In addition to breach of verbal contract, Apennine Acquisition is also seeking damages from White Bucks for breach of implied covenant of good faith and fair dealing, promissory estoppel, equitable estoppel, interference with prospective economic advantage, unjust enrichment, and constructive trust. Representing the plaintiff are William R. Firth III and Emily A. Letcher of the law firm Cohen Seglias Pallas Greenhall & Furman, P.C.

The lawsuit claims Apennine was alerted May 25 to White Bucks’ intentions to sell the property to the City of Lewes. On May 23, Lewes Mayor and City Council scheduled a public hearing to be held June 6 regarding the city’s consideration of purchasing the property.

During the public comment period at council’s July 11 meeting, Quill, for the second month in a row, aired his grievances with elected officials. He said he was not only disgusted, but felt enormous disdain for the process that led to the city declining to pay $2.5 million for the parcel. While the city passed at the opportunity to own the parcel, it approved Quill’s site plans for 12 carriage houses on the property, as well as 12 others on a nearby parcel also owned by White Bucks LLC.

Quill asked City Solicitor Glenn Mandalas if a referendum had been required for the city to purchase the property. Mandalas replied that a referendum was not required. According to Mandalas, the city would be borrowing money under Chapter 32 of city code, which does not require a referendum, but does require the city to pay off the loan within 10 fiscal years. A referendum is required under Chapter 20, which would pertain to larger quantities of money.

Pointing out the positive comments received during the public hearing, and believing the purchase never had the votes to be approved from the beginning, Quill said officials wasted people’s time. As he discussed the comprehensive plan, Quill referenced incentivizing commercial property owners on the beach side of town. He said he feels no one from the city is reaching out to those property owners.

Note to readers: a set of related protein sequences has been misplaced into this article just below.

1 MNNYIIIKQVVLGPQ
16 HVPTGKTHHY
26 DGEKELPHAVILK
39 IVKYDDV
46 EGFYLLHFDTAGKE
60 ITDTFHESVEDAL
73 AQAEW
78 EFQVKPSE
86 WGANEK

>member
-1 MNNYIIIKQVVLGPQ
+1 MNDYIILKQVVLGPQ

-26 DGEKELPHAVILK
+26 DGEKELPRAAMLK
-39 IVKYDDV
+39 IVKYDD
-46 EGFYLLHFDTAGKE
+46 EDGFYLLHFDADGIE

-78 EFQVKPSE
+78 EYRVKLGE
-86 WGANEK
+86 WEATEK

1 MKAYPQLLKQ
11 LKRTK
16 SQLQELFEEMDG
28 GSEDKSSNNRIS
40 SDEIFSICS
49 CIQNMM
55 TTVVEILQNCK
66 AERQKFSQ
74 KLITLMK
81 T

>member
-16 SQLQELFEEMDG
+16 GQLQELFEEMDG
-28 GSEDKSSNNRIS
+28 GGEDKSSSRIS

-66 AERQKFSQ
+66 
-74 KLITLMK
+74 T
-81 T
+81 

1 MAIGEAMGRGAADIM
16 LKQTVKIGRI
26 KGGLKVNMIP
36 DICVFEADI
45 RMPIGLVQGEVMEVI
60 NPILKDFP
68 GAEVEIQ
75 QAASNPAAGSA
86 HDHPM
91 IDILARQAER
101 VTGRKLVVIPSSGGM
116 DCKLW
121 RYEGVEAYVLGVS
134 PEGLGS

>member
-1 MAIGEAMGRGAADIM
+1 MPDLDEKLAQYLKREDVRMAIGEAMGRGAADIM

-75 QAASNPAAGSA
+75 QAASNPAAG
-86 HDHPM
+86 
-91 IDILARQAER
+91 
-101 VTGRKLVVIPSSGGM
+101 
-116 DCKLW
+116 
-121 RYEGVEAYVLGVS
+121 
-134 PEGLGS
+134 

Councilwoman Carolyn Jones asked Quill for the purpose of his comments, to which he replied that he was angry. Jones cited financial responsibility during the June 13 meeting as her reason for voting to deny the purchase. Quill and his associates had set the price at $2.5 million for the city despite verbally agreeing to sell the property for $1.8 million to Apennine Acquisition and an appraisal finding the value to be $2.1 million. Quill said he was not ripping off the city by asking for $2.5 million, and in fact his initial price was $3 million. The Blue Water House owner said he believes he will be able to make more profit by developing the property. Lewes officials believed it was not prudent to take on such a purchase and cited other financial obligations when voting against the purchase.

Quill and the Johnsons filed a motion to dismiss the Apennine lawsuit July 15, believing the Court of Chancery does not have jurisdiction over the matter and that the plaintiff failed to state a claim for which relief can be granted. Richard E. Berl Jr. is representing the defendants, but did not file a brief to support their dismissal motion. Quill said he believes the lawsuit has no merit and will not be working with the Wilmington-based development group on the property in the future.